Despite all the micro-macro struggles that have besieged the meat industry of late, one resounding consolation for the collective global industry is this: meat consumption is only going up.
The World Watch Institute has predicted that by 2050, global demand for protein will double and the human race will consume an estimated 465 million tonnes of meat per year. This is because the global population by that point is excepted to have reached 9.7 billion.
In light of this, experts from Health for Animals have said it is “critical” meat producers, especially in emerging economies where meat consumption is expected to rise fastest, utilise technology and science to supply meat demand.
“Innovation in animal health is having a positive impact around the world, bridging the gap between developed and developing countries," said Health for Animals executive director Carel du Marchie Sarvaas.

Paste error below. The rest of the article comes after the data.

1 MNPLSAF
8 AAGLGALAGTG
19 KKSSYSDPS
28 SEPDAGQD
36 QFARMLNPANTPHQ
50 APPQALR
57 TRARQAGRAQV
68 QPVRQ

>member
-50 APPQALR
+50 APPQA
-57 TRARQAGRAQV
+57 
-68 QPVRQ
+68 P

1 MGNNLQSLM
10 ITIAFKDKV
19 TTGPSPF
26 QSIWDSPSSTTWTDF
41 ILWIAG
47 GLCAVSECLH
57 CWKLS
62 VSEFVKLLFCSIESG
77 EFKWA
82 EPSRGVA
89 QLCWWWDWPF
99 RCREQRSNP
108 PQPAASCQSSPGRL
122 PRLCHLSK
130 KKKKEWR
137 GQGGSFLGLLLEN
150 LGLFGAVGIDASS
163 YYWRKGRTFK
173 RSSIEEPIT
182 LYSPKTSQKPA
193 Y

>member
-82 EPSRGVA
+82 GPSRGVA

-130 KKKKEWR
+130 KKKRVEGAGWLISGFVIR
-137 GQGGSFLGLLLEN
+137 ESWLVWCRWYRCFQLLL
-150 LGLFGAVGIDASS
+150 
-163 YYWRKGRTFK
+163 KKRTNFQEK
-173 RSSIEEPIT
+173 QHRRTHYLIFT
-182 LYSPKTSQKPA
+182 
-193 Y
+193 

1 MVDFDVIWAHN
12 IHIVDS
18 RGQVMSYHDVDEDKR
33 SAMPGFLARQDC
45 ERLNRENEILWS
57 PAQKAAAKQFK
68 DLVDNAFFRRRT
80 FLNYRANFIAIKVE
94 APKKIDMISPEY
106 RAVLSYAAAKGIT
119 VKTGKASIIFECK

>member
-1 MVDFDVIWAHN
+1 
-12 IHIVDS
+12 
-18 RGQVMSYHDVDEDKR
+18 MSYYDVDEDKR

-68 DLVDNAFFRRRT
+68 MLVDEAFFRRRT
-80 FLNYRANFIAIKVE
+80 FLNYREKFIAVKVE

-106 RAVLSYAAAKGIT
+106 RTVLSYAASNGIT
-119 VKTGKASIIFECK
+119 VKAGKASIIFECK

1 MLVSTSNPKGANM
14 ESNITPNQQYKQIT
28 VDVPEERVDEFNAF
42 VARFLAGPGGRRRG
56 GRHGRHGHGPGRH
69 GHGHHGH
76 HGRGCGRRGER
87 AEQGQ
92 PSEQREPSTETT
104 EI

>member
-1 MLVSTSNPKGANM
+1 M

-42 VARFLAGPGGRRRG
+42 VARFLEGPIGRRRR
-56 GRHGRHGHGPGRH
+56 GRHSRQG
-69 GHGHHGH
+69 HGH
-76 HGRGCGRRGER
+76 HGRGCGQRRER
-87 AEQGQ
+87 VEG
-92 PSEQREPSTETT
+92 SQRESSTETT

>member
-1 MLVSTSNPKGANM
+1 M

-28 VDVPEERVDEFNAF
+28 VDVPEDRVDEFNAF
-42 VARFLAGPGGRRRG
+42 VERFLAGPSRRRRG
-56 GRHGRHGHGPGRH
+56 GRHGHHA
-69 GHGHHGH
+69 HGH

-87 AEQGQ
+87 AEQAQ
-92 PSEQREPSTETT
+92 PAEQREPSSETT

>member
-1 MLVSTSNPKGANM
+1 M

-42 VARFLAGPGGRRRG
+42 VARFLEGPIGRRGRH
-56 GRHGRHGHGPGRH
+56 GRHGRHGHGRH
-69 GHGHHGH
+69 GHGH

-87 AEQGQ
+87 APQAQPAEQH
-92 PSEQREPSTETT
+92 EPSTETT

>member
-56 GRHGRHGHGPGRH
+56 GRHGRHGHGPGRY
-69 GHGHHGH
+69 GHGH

“New mobile technologies, as well as greater education and a proactive veterinary workforce are enabling smallholder farming to generate a sustainable source of food, alongside the bigger world players.”
The company has said that the use of inexpensive mobile technology and software to help meat producers, especially farmers, with diagnostic assistance should be encouraged.
Demand for quality meat
Health for Animals also accepted that technological progress within the meat industry can be slow and is often hindered by a shortage of clear guidance on what is and isn’t useful. Sarvaas added that is important for the industry to invest in technology to help farmers improve animal health.
“There are unavoidable realities that we will have to face in the coming years regarding feeding our growing population. Not only will there be more of us on the planet, there will also be increased demand for better quality animal protein. It is in the interest of all food producers to invest in keeping their animals healthy, as healthy animals are naturally more productive. It is vital for those within the animal health industry to support and promote these latest innovations to the wider world.”